Danny Cevallos: Depraved have long sought fame for criminal acts
Particularly in the Internet age, we need laws to deter and criminalize the broadcasting of crimes, Cevallos says
Editor’s Note: Danny Cevallos is a CNN legal analyst and an attorney practicing in the areas of personal injury, wrongful conviction and criminal defense in New York, Pennsylvania, and the US Virgin Islands. The opinions expressed in this commentary are his.
A manhunt continues for Steve Stephens, who is suspected of shooting dead 74-year-old Robert Godwin on Sunday near Cleveland, and then posting a video of the killing to Facebook.
People are calling it a sad statement about social media. No question: it is.
Given that live broadcast via social media is here to stay, with Facebook as just the beginning, there’s really no easy way to prevent the next fame-hungry criminal from simulcasting a senseless act of violence.
But there is a way to do something about it: Use the law to deter this sort of depraved predator. We can criminalize the criminal’s act of broadcasting his crime.
The sad truth is killers have long sought the media spotlight — including live television — well before the advent of Facebook, the iPhone, or even the Internet.
Do you know who the first live television murder victim was? (Hint: It happened in the early sixties. And you’ve definitely heard of him before.)
It was Lee Harvey Oswald, John F. Kennedy’s assassin. But he appeared in the TV shooting as a victim – not as the killer. After his capture, on November 24, 1963, Oswald was being perp-walked through Dallas police headquarters past live television cameras. Jack Ruby emerged from the crowd and fatally shot him. The images went “viral” in newspapers and on TV long before going viral was a thing.
Jack the Ripper did not have Snapchat or Periscope in the late 1880s, so he mocked London law enforcement with handwritten letters. One of these missives dared the authorities to “Catch me when you can,” and included part of a victim’s kidney.
In short, for as long as there has been an audience — digital, analog, even cave drawings — a certain species of assailant has been motivated to maximize the impact on society of his or her acts of violence by making sure as many people as possible will know about them. The Internet has just, unfortunately, opened up a vast audience.
Ask anyone who works in the juvenile justice system. Kids were early adopters of viral violence videos. Sometimes it’s a planned assault on a victim in the hall at school (a co-conspirator tapes the sucker punch of the victim), or a fight that breaks out in the lunchroom, recorded with phones by other kids, as they egg on the combatants so they can get better video out of the event.
When it gets into the realm of a horrendous crime like the recent shooting, what is to be done? As heretical as it is for a criminal defense attorney like myself to say, deterrence could help. More criminal legislation: enhancements, penalties, mandatory minimums.
And how the crime and its victims are legally framed is key. Whether it’s murder or simple assault, acts of violence that are also posted online create additional victims in the audience: the public at large. Broadcasts of intentional violence intimidate a civilian population, just as terrorism does.
Additionally, the law has long targeted those who seek fame or profit from their crimes. In 1976, David Berkowitz went on a killing spree in New York that left six people dead. While the murders were still unsolved, Berkowitz taunted the police and media with letters he signed “The Son of Sam.” Soon after his capture, New York passed legislation to prevent any profit from the sale of killers’ stories.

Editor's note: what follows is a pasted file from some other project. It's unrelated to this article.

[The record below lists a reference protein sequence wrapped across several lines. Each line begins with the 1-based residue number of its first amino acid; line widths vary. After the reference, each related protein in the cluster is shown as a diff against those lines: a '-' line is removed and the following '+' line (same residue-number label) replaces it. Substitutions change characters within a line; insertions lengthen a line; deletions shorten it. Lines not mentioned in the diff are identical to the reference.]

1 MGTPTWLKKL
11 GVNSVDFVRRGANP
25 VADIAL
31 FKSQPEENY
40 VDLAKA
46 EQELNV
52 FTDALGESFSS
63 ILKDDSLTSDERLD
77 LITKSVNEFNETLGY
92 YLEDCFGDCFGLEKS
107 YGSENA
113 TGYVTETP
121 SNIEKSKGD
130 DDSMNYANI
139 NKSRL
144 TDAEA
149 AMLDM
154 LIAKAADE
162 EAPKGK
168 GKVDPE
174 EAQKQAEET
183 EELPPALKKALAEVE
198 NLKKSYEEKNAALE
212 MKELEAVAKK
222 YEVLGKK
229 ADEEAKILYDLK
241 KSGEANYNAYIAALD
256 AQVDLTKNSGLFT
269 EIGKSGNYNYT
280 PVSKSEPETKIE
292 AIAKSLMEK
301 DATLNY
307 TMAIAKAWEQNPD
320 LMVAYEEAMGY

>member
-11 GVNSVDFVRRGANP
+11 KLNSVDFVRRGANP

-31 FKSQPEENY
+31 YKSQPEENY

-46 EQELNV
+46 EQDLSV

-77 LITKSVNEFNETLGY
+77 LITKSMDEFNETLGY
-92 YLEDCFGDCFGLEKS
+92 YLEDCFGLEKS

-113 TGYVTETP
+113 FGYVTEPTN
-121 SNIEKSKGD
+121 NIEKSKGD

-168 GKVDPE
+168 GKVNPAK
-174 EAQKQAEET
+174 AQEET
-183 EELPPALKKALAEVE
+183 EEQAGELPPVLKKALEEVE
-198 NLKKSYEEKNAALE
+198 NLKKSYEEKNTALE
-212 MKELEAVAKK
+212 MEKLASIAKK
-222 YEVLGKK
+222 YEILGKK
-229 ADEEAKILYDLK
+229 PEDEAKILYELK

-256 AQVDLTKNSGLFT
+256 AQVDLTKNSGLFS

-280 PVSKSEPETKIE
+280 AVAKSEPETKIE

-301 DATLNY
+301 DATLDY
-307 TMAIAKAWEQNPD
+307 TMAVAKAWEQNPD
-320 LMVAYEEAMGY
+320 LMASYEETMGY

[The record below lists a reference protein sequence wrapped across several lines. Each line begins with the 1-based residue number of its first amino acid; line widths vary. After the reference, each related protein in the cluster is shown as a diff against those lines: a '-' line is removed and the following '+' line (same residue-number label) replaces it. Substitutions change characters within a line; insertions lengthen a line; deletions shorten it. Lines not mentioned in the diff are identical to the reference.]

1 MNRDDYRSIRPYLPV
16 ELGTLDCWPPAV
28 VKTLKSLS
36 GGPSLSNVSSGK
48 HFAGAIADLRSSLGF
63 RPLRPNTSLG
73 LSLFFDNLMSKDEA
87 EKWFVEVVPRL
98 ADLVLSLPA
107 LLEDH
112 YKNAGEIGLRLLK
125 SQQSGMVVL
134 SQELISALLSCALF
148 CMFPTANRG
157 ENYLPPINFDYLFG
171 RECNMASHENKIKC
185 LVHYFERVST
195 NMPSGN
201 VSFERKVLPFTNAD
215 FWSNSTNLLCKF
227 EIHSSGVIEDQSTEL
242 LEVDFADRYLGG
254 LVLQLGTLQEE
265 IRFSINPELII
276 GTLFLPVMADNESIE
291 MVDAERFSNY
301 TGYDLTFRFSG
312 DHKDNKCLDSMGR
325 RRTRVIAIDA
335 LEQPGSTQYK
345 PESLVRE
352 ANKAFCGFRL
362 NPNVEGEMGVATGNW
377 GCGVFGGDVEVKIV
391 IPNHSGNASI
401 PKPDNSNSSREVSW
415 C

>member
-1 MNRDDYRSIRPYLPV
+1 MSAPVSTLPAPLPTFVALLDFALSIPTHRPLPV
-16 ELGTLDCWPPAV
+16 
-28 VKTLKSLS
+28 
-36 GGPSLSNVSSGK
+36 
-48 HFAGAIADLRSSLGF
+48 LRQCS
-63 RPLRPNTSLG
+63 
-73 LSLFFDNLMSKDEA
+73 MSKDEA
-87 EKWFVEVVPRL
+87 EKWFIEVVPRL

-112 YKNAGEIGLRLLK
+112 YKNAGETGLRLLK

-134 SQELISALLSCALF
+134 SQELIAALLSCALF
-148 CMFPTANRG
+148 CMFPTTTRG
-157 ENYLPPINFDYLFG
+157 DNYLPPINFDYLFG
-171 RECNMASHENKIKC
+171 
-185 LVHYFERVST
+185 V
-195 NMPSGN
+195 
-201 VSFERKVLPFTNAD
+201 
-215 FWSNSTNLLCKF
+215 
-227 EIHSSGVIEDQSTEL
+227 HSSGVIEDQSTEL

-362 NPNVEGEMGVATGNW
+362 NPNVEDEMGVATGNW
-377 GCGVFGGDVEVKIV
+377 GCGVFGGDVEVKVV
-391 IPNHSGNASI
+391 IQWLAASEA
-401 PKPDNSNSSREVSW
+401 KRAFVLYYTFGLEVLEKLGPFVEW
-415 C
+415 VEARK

The challenge here is that criminalizing Facebook broadcasts of one’s crimes does potentially infringe upon one’s freedom of speech about those crimes. The US Supreme Court held that the original Son of Sam law ran afoul of the First Amendment, because the suppression of speech was not narrowly tailored enough.
However, the First Amendment has plenty of limits, and today, almost all the states and the federal government have laws prohibiting those criminals who plan to profit from their crimes from doing so. The ability to profit still shouldn’t be constitutionally-protected.
A law would look like this: It would provide increased penalties for crimes in which the perpetrator intentionally causes the acts to be recorded, and then additionally places them into the social media public forum. It’s easy to define, and even easier to prove with the actual video evidence.
It’s a tougher question whether “killing videos” could be additionally penalized as obscenity. This is because the term “obscenity” generally applies to depictions of sexual acts. The Supreme Court has held that violence alone is not obscenity.
On the other hand, obscenity may extend to deviant acts that are not sexual, and images of extreme cruelty alone could possibly be obscene, as evidenced by a case involving videos of animal cruelty. Indeed, “animal crush videos” — which are every bit as horrific as they sound — may be outlawed, even if sexual activity is not depicted.
Criminalizing the broadcast of crimes like Robert Godwin’s shooting death is doable. It won’t prevent these attacks, but it will deter them. Unfortunately, the technology for personal broadcasts will only continue to improve and increasingly entice fame-hungry killers.
The perverse upside is that social media creates a treasure trove of evidence: the criminals of social media may harm the society that views them, but they often assist the authorities in prosecuting them.